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The past week has been rough for Bank of America (NYSE: BAC ) , as problems pile on and its subpar behavior graced headlines. Toward the end of last week, it even looked as if the big old bank was losing some of its shine, as investors punished it brutally -- admittedly in a less than upbeat market -- after the stock had attained and held a position well above $13 per share for several days.
Even a corporate client appears to be considering giving the bank a big kiss-off. Reuters reports that megaretailer Walmart (NYSE: WMT ) is interviewing banks to oversee its $15.6 billion 401(k) retirement plan -- an occupation that has been the task of Bank of America's Merrill Lynch division for the past 15 years.
Reuters notes that, while Walmart's retirement plan has high turnover and relatively small account balances, which might dull interest in taking over the plan, its sheer size is unusual, and may be why Wells Fargo (NYSE: WFC ) has entered into talks concerning taking over administrative duties from BAML. Bank of America is involved in these talks, too, which may turn into a bidding war. According to benefits company Brightscope, other large retailers such as Costco (NASDAQ: COST ) and Target (NYSE: TGT ) each have plans with assets in the $5 billion range.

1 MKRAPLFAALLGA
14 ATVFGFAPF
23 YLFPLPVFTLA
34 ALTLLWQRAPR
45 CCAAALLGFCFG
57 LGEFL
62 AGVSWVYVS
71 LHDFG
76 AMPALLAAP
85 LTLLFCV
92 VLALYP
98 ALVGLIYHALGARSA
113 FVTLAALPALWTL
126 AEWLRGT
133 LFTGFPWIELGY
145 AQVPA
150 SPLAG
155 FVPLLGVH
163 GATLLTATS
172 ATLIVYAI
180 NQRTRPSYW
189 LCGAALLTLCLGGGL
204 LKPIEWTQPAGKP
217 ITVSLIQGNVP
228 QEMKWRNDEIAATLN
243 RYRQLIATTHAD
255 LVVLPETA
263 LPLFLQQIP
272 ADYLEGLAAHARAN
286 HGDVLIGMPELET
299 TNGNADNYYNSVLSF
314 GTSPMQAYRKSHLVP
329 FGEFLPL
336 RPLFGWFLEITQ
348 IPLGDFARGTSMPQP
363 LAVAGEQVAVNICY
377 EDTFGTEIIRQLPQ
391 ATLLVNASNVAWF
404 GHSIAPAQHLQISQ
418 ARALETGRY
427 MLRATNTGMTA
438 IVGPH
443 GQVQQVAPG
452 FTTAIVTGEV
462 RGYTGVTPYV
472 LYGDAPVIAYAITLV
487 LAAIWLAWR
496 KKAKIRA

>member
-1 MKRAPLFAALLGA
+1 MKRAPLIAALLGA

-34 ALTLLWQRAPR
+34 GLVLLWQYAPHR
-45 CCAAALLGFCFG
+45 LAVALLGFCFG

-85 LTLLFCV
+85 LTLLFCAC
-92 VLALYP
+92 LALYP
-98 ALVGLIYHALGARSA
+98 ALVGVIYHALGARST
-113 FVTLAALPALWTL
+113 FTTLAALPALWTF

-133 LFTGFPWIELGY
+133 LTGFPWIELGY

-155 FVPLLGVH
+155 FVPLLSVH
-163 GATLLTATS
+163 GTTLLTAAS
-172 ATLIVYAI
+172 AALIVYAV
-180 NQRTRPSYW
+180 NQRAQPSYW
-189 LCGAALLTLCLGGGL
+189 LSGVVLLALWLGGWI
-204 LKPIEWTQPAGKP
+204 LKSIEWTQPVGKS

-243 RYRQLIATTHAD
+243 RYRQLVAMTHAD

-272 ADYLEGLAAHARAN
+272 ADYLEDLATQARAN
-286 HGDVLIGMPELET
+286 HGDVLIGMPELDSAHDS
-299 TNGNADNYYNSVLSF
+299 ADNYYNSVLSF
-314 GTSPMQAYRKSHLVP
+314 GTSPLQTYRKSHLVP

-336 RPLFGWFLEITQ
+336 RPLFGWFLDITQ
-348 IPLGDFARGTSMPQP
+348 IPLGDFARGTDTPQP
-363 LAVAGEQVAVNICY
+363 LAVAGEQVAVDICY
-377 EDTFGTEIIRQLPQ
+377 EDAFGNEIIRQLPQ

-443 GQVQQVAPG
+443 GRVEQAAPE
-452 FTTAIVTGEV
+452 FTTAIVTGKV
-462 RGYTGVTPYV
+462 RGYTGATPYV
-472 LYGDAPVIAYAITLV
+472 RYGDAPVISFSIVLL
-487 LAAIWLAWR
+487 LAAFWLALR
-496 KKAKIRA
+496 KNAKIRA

Though experts say that benefit plans should be put out to bid every five years in order to secure the best deal, this is seldom done. Considering that Bank of America has been servicing Walmart's plan for a decade and a half, it makes me wonder why the retailer has chosen this particular time to begin the bidding process.
One reason could be that Wells is actively pursuing such work. The bank took on the retirement plan of home improvement giant Lowe's three years ago, which gives them a leg up on other possible competitors. Another is new regulations that require administrators to divulge their fees to clients, which may have prompted this action.
The bad news keeps piling on
It is likely the last issue that pushed Walmart into soliciting bids, although no reason was given. While this seems more likely than the fact that that B of A has been going through a rough patch in the public relations arena lately, it's still one more piece of bad news that the big bank just doesn't need right now.
Wells Fargo's dedication to solid, conservative banking helped it vastly outperform its peers during the financial meltdown. Today, Wells is the same great bank as ever, but with its stock trading at a premium to the rest of the industry, is there still room to buy, or is it time to cash in your gains? To help figure out whether Wells Fargo is a buy today, I invite you to download our premium research report from one of The Motley Fool's top banking analysts. Click here now for instant access to this in-depth take on Wells Fargo.